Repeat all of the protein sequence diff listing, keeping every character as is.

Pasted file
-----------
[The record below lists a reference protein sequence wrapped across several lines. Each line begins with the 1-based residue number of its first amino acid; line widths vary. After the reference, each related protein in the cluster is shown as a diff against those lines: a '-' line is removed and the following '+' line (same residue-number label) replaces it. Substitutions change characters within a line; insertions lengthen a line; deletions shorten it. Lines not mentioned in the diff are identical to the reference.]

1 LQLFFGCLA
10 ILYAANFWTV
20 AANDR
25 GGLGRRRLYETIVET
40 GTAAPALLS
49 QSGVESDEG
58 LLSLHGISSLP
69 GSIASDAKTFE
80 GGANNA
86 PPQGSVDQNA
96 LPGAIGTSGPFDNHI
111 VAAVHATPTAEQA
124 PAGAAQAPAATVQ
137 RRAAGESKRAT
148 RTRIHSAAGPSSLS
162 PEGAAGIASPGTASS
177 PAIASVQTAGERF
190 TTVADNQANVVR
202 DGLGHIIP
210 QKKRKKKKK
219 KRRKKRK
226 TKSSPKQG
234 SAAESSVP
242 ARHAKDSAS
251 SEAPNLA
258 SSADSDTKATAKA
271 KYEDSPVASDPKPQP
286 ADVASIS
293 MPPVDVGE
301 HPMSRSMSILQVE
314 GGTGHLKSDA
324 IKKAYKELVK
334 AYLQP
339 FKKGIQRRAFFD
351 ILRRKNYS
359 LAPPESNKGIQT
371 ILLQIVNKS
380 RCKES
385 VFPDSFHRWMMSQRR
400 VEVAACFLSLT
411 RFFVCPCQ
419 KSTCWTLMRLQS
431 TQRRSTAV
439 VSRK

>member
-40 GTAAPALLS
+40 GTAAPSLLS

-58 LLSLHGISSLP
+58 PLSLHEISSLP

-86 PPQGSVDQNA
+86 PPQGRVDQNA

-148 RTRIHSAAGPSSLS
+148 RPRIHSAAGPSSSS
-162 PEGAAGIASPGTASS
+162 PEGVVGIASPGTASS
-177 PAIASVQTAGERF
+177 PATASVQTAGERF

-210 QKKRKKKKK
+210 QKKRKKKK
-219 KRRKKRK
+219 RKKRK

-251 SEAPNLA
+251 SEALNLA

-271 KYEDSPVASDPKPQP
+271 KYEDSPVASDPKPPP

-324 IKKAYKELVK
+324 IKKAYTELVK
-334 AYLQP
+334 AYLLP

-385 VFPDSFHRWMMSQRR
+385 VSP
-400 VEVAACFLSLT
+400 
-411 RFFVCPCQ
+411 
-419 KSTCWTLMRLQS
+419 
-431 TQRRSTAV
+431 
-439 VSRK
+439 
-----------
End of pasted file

[The record below lists a reference protein sequence wrapped across several lines. Each line begins with the 1-based residue number of its first amino acid; line widths vary. After the reference, each related protein in the cluster is shown as a diff against those lines: a '-' line is removed and the following '+' line (same residue-number label) replaces it. Substitutions change characters within a line; insertions lengthen a line; deletions shorten it. Lines not mentioned in the diff are identical to the reference.]

1 LQLFFGCLA
10 ILYAANFWTV
20 AANDR
25 GGLGRRRLYETIVET
40 GTAAPALLS
49 QSGVESDEG
58 LLSLHGISSLP
69 GSIASDAKTFE
80 GGANNA
86 PPQGSVDQNA
96 LPGAIGTSGPFDNHI
111 VAAVHATPTAEQA
124 PAGAAQAPAATVQ
137 RRAAGESKRAT
148 RTRIHSAAGPSSLS
162 PEGAAGIASPGTASS
177 PAIASVQTAGERF
190 TTVADNQANVVR
202 DGLGHIIP
210 QKKRKKKKK
219 KRRKKRK
226 TKSSPKQG
234 SAAESSVP
242 ARHAKDSAS
251 SEAPNLA
258 SSADSDTKATAKA
271 KYEDSPVASDPKPQP
286 ADVASIS
293 MPPVDVGE
301 HPMSRSMSILQVE
314 GGTGHLKSDA
324 IKKAYKELVK
334 AYLQP
339 FKKGIQRRAFFD
351 ILRRKNYS
359 LAPPESNKGIQT
371 ILLQIVNKS
380 RCKES
385 VFPDSFHRWMMSQRR
400 VEVAACFLSLT
411 RFFVCPCQ
419 KSTCWTLMRLQS
431 TQRRSTAV
439 VSRK

>member
-40 GTAAPALLS
+40 GTAAPSLLS

-58 LLSLHGISSLP
+58 PLSLHEISSLP

-86 PPQGSVDQNA
+86 PPQGRVDQNA

-148 RTRIHSAAGPSSLS
+148 RPRIHSAAGPSSSS
-162 PEGAAGIASPGTASS
+162 PEGVVGIASPGTASS
-177 PAIASVQTAGERF
+177 PATASVQTAGERF

-210 QKKRKKKKK
+210 QKKRKKKK
-219 KRRKKRK
+219 RKKRK

-251 SEAPNLA
+251 SEALNLA

-271 KYEDSPVASDPKPQP
+271 KYEDSPVASDPKPPP

-324 IKKAYKELVK
+324 IKKAYTELVK
-334 AYLQP
+334 AYLLP

-385 VFPDSFHRWMMSQRR
+385 VSP
-400 VEVAACFLSLT
+400 
-411 RFFVCPCQ
+411 
-419 KSTCWTLMRLQS
+419 
-431 TQRRSTAV
+431 
-439 VSRK
+439 